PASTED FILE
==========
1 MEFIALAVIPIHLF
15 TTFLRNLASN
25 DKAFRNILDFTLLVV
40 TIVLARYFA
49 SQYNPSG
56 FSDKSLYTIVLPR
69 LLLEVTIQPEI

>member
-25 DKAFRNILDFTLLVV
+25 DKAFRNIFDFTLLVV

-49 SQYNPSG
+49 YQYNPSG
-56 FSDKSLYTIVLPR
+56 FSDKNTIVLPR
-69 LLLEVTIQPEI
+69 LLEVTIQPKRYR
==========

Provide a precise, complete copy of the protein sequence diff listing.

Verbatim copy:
1 MEFIALAVIPIHLF
15 TTFLRNLASN
25 DKAFRNILDFTLLVV
40 TIVLARYFA
49 SQYNPSG
56 FSDKSLYTIVLPR
69 LLLEVTIQPEI

>member
-25 DKAFRNILDFTLLVV
+25 DKAFRNIFDFTLLVV

-49 SQYNPSG
+49 YQYNPSG
-56 FSDKSLYTIVLPR
+56 FSDKNTIVLPR
-69 LLLEVTIQPEI
+69 LLEVTIQPKRYR